Goodwill Commits to Helping 3,000 Women Veterans Find Employment
ROCKVILLE, MD. — Women make up the fastest-growing group of the armed forces; the U.S. Department of Veterans Affairs reports that currently one in 10 veterans is female. These women are returning from operations in Iraq and Afghanistan and struggling to transition to civilian life, facing challenges such as high child care costs, lack of transportation, homelessness, disabilities, lack of licensing or credentialing, and other issues impeding their families’ path to economic self-sufficiency. Goodwill® understands what these veterans face when they return home and equips them to successfully transition into the workforce through job training and placement services, career planning and advancement opportunities, and family strengthening services.
In response to the circumstances they face when they return to civilian life, Goodwill Industries International has committed to engaging 3,000 women veterans over the next two years with services and supports that lead to economic self-sufficiency. Several veterans were on hand to share their success stories during an announcement at the National Press Club on Thursday, June 20.
“Coming out of the service, we need this. We need these services that help us get back on our feet,” said Juanita Williams, a Navy veteran who launched a new career using Goodwill services and who is now an ophthalmologist assistant with The Bellaire Eye Care Clinic in Houston, TX. “They’ve helped me with child care, résumé writing classes, interview techniques and, of course, finding my employer.”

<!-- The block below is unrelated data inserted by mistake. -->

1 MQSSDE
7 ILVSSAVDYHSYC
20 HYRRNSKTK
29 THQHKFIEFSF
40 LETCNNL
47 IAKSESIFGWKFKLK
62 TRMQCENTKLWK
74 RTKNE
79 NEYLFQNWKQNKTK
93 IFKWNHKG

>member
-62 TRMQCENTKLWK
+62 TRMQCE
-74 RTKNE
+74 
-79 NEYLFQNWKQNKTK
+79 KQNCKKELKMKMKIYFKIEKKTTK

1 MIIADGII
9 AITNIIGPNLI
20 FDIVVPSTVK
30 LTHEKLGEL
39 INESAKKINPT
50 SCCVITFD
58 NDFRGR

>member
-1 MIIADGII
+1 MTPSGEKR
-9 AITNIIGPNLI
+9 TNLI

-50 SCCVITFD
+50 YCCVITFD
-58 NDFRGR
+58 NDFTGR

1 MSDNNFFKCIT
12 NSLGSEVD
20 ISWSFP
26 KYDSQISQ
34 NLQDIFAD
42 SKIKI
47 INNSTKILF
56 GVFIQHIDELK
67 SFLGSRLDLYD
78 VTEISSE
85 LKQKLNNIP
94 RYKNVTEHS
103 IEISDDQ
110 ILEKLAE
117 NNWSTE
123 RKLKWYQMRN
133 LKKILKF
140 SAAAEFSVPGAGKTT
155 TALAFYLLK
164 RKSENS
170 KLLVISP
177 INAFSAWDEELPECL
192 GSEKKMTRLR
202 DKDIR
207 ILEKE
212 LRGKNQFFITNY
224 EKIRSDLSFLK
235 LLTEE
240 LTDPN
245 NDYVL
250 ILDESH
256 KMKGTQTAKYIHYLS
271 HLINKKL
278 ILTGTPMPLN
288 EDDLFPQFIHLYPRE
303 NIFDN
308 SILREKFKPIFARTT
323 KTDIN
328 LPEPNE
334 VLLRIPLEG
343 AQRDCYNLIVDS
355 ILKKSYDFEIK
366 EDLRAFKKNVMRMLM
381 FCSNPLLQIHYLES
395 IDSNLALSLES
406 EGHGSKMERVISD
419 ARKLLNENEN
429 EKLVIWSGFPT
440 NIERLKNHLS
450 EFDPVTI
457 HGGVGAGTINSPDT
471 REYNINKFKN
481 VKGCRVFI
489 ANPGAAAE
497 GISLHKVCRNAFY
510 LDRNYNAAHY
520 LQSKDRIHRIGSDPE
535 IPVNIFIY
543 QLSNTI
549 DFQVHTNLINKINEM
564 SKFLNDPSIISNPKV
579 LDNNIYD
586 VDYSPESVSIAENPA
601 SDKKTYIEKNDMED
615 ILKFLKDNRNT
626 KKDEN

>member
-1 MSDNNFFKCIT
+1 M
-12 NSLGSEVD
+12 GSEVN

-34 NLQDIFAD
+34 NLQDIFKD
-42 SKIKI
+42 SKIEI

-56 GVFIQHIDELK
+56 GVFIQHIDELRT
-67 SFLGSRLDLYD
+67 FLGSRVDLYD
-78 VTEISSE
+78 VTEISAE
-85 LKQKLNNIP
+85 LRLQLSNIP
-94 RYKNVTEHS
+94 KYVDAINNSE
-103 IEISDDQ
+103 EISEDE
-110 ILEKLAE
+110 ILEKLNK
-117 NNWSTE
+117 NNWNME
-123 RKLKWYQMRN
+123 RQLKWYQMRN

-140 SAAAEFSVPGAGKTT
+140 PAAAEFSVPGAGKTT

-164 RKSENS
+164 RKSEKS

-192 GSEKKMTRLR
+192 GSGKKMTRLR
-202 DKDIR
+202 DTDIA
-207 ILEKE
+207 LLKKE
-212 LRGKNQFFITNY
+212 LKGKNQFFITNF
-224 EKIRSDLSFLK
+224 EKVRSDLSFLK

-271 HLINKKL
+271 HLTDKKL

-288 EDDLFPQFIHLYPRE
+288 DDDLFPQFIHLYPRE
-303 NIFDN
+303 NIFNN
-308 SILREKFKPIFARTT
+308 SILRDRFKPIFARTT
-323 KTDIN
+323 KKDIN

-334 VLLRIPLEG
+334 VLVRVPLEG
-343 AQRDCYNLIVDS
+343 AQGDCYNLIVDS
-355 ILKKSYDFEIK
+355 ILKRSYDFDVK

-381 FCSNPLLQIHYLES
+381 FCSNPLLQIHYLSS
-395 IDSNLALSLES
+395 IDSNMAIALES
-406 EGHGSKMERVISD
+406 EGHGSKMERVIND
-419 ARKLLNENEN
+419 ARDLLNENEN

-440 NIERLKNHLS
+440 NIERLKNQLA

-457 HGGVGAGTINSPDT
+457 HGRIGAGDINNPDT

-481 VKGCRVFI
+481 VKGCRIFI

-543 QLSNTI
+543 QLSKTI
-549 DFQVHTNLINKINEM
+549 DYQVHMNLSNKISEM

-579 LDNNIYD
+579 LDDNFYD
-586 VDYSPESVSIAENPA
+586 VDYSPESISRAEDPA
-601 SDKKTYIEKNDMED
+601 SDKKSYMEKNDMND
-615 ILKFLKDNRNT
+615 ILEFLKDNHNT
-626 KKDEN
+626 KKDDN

The unemployment rate for women transitioning from active duty into the civilian workforce is volatile. Although the rate may see occasional drops, it is likely to again rise dramatically. Data from the U.S. Bureau of Labor Statistics shows that over the past 12 months, the unemployment rate for women veterans who served after 9/11 has ranged 15 percent — from a peak of 19.9 percent to a low of 4.9 percent — while their male counterparts saw a range of 5.1 percent — with a 12.7 percent peak and a 7.6 percent low. If the cycle continues, women veterans are likely to become discouraged with the job search and drop out of the labor force. These findings mean it is crucial to connect women veterans to stable employment so they can build their careers and care for their families. Research shows that they are three times as likely as non-veterans to become homeless, while male veterans are twice as likely as non-veterans.
“These women have financial and personal obligations, just as male veterans do, and it’s important that they have the support and services needed to overcome challenges to finding employment,” said Jim Gibbons, president and CEO of Goodwill Industries International. “We’re proud of their service to our country and to our community, and it is our duty to help them be successful in the workplace.”
“We have an obligation to honor and serve these men and women who have served us,” said Assistant Secretary Keith Kelly, Veterans’ Employment and Training Service (VETS), U.S. Department of Labor. “The Department [of Labor] can’t do it without the support of places like Goodwill.”
Two years ago, First Lady Michelle Obama and Dr. Jill Biden called on Goodwill and others to support military veterans by participating in the Joining Forces campaign. Answering the call, Goodwill has hired nearly 1,800 veterans and military family members, and it has served nearly 100,000 more with job training and placement services. Goodwill also served as a national activation partner of Got Your 6, the first initiative of its kind led by the entertainment industry and national nonprofits where veterans and military families are positioned as both the leaders and civic assets they are. In addition, Goodwill’s programs for veterans and military families have received grant funding support from corporate partners. Funded by the Walmart Foundation, Goodwill’s Operation: GoodJobs connects veterans with individualized career plans and support services for their families. Vested in Veterans, funded by the Bank of America Charitable Foundation, builds on existing Goodwill programs to connect veterans with educational and career opportunities and services to successfully transition into the workforce.